Tragic characters do not have to be the main protagonist in the story, either. They can be part of a story if only to serve as a warning to other characters. For instance, Ambassador Londo Mollari in Babylon 5 is a textbook case of a tragic character, though his story is only a small part of the Babylon 5 main storyline. He makes bad choices continually throughout the series until he is crowed Emperor of the Centauri Republic, only to discover that he has enslaved his people to a vicious alien race. (Interestingly, Mollari's death subverts the usual tragic fate of this character, because only through his own death at the hands of his former enemy can he free his people and thus find redemption.)

What are some of YOUR favorite tragedies in literature? What is the cause of the downfall in those stories? Pride? Wrath? Avarice? Another deadly sin?


(ht: Sharon(willow's apprentice))



Moron creeper promised to send me a review of a book written by his neighbor and here it is!


Beyond This Valley by Ray D. Morgan

The horse Pat Kelly stole from the British in 1812 after realizing he had joined the wrong side was the beginning of a family legacy. Hard work and savvy trading increased his herd and when the shopkeeper Boudreaux's daughter fell in love with him his life in Pennsylvania was complete.

Nineteen years later, after his first love chose someone else, Pat's son Jacob told his father, "I think I will go riding, maybe to Texas." It was a long and eventful trip, at the end of which Jacob fetched up south of the Nueces River to begin his own life as a horseman.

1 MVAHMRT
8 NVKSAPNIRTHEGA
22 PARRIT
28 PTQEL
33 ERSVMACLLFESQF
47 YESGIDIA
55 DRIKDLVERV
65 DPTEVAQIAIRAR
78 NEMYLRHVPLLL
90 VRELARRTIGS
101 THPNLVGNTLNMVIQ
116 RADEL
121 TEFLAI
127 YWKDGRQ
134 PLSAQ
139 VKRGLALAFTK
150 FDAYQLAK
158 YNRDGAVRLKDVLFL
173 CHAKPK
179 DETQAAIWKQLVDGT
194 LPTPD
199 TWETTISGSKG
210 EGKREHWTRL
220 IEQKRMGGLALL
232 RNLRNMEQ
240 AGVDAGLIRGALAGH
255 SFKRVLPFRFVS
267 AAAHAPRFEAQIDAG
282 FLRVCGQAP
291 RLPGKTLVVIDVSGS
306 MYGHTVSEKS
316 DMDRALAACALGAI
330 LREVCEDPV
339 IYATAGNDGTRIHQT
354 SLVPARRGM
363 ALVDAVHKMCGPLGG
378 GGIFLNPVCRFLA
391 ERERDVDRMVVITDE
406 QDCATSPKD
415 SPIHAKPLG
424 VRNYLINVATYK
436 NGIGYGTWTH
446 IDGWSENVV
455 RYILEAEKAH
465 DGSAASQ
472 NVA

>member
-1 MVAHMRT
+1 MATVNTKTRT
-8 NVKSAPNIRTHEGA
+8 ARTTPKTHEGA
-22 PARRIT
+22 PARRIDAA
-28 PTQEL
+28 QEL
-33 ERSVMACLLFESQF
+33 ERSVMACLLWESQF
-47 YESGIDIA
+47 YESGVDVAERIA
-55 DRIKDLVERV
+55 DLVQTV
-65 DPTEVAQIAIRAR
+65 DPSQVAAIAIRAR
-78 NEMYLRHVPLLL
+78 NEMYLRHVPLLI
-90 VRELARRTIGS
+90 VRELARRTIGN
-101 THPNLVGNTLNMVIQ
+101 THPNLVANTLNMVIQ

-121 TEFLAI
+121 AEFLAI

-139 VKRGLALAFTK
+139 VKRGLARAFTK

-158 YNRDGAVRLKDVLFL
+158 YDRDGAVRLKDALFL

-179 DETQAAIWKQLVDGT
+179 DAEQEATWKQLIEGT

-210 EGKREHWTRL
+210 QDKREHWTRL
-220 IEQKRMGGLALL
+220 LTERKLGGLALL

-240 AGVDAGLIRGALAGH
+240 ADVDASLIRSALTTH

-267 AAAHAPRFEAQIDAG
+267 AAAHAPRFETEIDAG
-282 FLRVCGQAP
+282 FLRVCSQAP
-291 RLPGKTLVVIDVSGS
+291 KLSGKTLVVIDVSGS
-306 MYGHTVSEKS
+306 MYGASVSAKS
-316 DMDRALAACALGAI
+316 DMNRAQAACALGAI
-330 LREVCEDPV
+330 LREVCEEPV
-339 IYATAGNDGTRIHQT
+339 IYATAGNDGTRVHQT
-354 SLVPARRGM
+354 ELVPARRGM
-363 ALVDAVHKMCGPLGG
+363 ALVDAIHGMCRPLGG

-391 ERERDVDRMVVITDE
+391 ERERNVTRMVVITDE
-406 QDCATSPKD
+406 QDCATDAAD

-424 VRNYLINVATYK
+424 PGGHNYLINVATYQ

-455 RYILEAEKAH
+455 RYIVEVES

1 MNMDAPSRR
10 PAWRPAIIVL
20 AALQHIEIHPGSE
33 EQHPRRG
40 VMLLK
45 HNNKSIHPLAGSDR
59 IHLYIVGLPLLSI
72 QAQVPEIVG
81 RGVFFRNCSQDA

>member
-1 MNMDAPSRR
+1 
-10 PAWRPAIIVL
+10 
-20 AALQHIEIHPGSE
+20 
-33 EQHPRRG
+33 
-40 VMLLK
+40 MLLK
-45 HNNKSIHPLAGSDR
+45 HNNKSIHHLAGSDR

This book chronicles Jacob's life and the lives of his friends through the Mexican-American war, the Indian wars, the Civil War and Reconstruction. It was a time of little law and that sometimes administered with a bullwhip. "He needed killin'" wasn't just something they said. Life was about one thing only...survival.

Jacob and his family not only survived, they prospered, along with good friends they made along the way. They fenced their land with wild roses but left gated openings so people could pass through. They built everything they needed...from plows to wagons to a grist mill...because they couldn't buy it. They gathered together when someone needed help building a corral or moving a house. They celebrated weddings and babies and bountiful planting seasons and successful cattle drives.

You'll meet Walking Bear, one of the last survivors of his tribe, who would become Walker Kelly in time yet return to his people. Maria's story will leave you marveling at the courage of a young woman sold twice into slavery. Sam Kane, the Texas ranger who became Jacob's best friend, settled nearby when he got tired of chasing bad guys and his wife put her foot down. And as time goes by you'll see Josh Kelly and Sam Houston Kane follow in their fathers' footsteps.

Ray Morgan's book doesn't have a plot and there's really no end. It's a collection of family tales oft-told over the years and finally written down. The prose flows like water. If you're inclined to gobble a book up whole, as I did the first time, this one will hold your interest. At the same time, if you only have a few minutes to spare (or you're writing a book report) there are plenty of comfortable stopping places.